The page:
A man walks past a banner depicting Syrian president Bashar al-Assad in Douma, outside Damascus, Syria, on Sept. 17, 2018.


Bashar al-Assad, an eye doctor educated in the West, was never his father Hafez’ choice to take over from him to preserve the Alawite sect’s iron control of Syria. The eldest son, Bassel, had been groomed for the role, rising in the military and praised by the Baath party. But he died in a car crash in 1994. When Assad the father died in 2000 after ruling for 29 years, it was Bashar who took over. Pre-civil war, it was thought in the West that he could be a useful ally in the region. That all changed after the brutal crackdown on Arab Spring protests accelerated into a ruinous civil war that claimed the lives of hundreds of thousands of Syrians, displaced millions internally, with millions more fleeing overseas, and laid waste to the country’s infrastructure. Assad, as far as the West and some Arab states were concerned, was the chief culprit for the carnage wrought. He was on the cusp of defeat and a probable demise not dissimilar to Saddam’s family. But Russian military support turned the tide in his favour. Now, with the civil war in its final phases, Assad’s rule seems set to continue.


In this Nov. 19, 2011, file photo, Moammar Gadhafi's son, Seif al-Islam, is held in the custody of revolutionary fighters in Zintan, Libya.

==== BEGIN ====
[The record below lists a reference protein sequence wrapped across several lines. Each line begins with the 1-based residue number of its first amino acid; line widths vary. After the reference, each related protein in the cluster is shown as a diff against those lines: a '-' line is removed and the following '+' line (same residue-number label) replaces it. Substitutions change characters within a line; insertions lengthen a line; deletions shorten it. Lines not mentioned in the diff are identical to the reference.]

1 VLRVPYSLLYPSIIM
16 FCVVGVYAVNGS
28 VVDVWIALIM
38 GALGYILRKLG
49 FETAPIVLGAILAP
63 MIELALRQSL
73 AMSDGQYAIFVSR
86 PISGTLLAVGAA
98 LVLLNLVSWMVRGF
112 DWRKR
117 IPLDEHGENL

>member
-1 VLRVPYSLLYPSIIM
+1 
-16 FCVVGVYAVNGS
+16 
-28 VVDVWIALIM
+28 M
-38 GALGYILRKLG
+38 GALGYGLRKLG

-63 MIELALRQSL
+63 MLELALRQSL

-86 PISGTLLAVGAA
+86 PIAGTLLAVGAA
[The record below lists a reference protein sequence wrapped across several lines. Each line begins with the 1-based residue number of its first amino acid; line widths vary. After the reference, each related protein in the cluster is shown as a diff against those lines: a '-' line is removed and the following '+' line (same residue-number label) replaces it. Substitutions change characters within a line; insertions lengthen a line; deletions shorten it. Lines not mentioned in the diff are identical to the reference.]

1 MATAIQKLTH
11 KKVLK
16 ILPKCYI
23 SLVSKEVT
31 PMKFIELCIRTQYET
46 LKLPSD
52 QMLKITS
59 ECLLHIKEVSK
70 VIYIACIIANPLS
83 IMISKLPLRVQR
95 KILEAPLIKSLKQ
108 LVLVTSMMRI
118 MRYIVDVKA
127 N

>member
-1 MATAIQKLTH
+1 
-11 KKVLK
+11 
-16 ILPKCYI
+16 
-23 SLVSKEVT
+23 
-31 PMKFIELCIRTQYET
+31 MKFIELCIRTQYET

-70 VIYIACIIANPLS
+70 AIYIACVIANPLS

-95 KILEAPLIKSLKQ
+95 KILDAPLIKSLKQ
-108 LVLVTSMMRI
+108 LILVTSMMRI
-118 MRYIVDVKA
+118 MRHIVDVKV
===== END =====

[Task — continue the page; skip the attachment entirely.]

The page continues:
Ammar El-Darwish/The Associated Press

Moammar Gadhafi’s rule spanned more than three decades. The Libyan chapter of the Arab uprisings sweeping the region in 2011 spiraled into civil war with atrocities committed both by Gadhafi’s forces and popular opposition forces. His son and onetime heir apparent, Seif al-Islam, had faced charges of crimes against humanity for his role in trying to put down the uprising. Western forces intervened on the rebels’ side, with punishing air strikes that proved a major catalyst to Gadhafi’s fall. In gruesome images many around the globe saw almost in real-time, Gadhafi was captured in his native Sirte by rebels from Misrata. They humiliated him in his death throes. When his son was captured he was shown with fingers missing, purportedly from an airstrike. Seif al-Islam was pardoned by the Libyan parliament and released in June of this year. He has not been seen in public since then. But a return to power in some form in a chaotically and violently divided nation cannot be ruled out.


Gamal Mubarak, left, and Alaa Mubarak, attend a Christmas Eve Mass at the Coptic cathedral in Cairo, Egypt.

The Associated Press

With Hosni Mubarak’s blessing, his sons Gamal and Alaa plundered Egypt’s coffers during their father’s decades-long rule. Gamal was the one-time next in line but wasn’t thought of as a serious individual outside his father’s most inner circle. The brothers along with their father were first detained two months after a popular uprising forced the senior Mubarak to step down in February 2011 after 29 years in power. The trio was later sentenced to three years each for embezzling funds meant for maintenance of presidential palaces. The sons were released in 2015 for time served, while their father was freed last year. The Mubarak brothers have since their release frequently appeared in public, receiving a relatively warm welcome, but drawing the displeasure of powerful backers of President Abdel-Fattah el-Sissi.


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Associated Press writer Philip Issa in Baghdad contributed to this report.